“This journey is not for me alone. I’m continuing the work of my father so people can feel and see him through me,” she said.
Born in the United Kingdom, Brown — who is in her 20s —spoke to the Jamaica Observer from there last week.
Released on the Golden Brown Music imprint in October, the set boasts production credits by Tony ‘CD’ Kelly, UK disc jockey Asha D, Teka and Dan Dynasty. It is available digitally.
Brown explained the vision behind Deliverance.
“Deliverance truly encapsulates my being and what I represent as an individual: that being love, faith and unity. I wanted this project to contain the ideas, statements and concepts of life I feel needed integral attention; to liberate [others] and create a shared consciousness to encourage growth, unity and love, thus the concept Deliverance being born,” she said.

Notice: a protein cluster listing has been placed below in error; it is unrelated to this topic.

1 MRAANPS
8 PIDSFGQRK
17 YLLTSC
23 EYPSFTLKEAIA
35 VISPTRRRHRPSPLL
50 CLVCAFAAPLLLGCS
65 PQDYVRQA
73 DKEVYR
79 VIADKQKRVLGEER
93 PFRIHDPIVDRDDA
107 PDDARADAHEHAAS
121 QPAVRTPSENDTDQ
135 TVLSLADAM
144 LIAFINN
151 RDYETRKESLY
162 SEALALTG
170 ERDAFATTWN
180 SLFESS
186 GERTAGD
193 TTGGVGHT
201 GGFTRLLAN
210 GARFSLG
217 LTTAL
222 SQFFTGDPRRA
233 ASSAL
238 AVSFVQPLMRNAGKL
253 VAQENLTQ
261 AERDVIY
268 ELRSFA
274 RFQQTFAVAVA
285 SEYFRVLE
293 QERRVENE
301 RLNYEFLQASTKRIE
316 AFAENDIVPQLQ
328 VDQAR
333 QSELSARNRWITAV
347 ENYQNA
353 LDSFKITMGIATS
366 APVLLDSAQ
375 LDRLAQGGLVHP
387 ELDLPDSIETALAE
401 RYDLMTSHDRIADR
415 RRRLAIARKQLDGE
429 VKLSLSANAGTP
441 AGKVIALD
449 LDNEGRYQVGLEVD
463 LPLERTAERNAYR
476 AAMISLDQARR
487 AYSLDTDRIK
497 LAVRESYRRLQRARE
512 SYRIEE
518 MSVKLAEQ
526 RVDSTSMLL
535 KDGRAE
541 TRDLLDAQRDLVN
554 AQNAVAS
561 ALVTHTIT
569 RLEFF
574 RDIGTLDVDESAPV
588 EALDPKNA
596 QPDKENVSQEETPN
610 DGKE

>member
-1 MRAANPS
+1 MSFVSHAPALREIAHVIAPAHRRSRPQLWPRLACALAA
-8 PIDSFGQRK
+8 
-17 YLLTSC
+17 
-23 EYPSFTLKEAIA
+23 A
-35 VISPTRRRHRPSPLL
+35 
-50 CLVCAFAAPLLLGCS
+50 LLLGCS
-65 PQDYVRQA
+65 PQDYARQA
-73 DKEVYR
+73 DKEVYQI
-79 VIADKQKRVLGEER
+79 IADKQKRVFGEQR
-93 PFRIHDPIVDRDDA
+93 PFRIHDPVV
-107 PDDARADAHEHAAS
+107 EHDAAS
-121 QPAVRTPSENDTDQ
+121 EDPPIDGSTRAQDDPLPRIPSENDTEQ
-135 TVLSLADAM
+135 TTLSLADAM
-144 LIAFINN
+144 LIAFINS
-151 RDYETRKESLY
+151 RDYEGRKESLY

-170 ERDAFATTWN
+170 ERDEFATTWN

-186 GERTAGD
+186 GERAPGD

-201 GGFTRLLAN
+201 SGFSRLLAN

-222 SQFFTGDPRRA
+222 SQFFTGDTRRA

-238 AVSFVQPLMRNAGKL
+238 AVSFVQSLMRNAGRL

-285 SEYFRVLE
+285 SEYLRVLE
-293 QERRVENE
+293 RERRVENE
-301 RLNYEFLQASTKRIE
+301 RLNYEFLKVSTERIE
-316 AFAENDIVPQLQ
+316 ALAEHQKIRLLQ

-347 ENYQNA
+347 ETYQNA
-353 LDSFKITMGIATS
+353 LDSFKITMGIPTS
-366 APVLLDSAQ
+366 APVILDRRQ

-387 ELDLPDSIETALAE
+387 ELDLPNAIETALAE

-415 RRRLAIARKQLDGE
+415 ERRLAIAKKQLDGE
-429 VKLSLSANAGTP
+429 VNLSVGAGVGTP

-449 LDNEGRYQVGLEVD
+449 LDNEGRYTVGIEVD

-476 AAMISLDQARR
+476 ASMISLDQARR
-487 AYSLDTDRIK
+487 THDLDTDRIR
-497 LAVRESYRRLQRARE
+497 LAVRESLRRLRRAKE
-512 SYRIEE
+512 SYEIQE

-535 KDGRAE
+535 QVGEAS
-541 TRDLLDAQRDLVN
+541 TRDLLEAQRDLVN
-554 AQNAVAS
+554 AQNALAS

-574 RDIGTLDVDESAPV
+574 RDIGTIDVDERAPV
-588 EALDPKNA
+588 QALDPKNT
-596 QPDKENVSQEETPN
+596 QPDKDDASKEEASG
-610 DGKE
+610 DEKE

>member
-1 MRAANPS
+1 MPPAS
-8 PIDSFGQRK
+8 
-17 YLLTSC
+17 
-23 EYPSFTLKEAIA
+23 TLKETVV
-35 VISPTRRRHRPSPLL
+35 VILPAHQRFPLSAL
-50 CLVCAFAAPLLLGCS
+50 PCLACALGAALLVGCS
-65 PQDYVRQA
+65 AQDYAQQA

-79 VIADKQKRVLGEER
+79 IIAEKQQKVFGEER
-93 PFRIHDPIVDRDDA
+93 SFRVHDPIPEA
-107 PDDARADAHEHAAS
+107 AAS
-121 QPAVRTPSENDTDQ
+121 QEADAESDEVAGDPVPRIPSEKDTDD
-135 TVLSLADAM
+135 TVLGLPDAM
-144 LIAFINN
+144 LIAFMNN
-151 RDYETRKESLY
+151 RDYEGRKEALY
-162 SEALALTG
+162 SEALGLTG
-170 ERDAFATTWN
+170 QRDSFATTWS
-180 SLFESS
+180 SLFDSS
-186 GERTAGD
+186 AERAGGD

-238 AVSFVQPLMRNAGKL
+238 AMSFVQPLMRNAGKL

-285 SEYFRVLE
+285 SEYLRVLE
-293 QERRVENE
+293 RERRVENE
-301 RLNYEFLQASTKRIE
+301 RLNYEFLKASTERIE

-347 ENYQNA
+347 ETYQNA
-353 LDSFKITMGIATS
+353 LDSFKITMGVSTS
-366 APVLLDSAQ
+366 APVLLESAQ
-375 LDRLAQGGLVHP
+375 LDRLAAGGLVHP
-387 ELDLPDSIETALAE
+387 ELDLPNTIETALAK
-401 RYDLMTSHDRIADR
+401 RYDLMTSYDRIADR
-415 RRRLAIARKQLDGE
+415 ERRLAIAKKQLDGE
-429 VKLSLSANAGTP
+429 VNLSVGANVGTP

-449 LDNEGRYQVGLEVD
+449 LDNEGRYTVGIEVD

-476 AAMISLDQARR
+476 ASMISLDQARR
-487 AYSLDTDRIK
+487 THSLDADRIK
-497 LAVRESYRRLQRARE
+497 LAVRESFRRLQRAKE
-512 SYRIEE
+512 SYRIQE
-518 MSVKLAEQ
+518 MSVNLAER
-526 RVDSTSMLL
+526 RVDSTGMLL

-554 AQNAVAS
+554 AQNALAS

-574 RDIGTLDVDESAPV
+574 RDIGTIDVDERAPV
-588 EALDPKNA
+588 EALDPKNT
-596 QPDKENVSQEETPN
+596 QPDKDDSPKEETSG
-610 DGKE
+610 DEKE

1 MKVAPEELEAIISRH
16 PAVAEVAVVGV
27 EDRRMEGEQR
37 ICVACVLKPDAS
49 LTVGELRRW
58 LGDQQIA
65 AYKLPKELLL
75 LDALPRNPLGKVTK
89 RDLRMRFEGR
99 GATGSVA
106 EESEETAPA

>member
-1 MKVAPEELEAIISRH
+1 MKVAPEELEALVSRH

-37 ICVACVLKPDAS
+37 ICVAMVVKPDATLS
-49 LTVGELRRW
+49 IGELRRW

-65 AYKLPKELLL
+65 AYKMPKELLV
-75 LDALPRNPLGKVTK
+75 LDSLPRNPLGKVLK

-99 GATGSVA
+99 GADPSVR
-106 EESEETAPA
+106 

Tracks include Better Days, Superstar, Mama (Earth), Here Comes The King, One Shot (featuring Runkus), Hunt You Down (featuring Kabaka Pyramid, and an intro, Debwise.
“The introduction, Debwise, is from my dad. As my project is my introduction of myself, there is no better way than greeting you with words of wisdom. Here Comes The King is a tribute to Dad,” she continued.
Brown will be in Jamaica in February to shoot videos for Deliverance.
Dennis Brown, dubbed reggae’s crown prince, died in July 1999 at age 42.
A trained ballet dancer, Marla Brown believes music is a natural transition.
“My grandfather Arthur Brown was an actor and scriptwriter, while Dad was a singer,” she said.
She has shows planned for Costa Rica, Argentina, the UK and United States planned for early next year.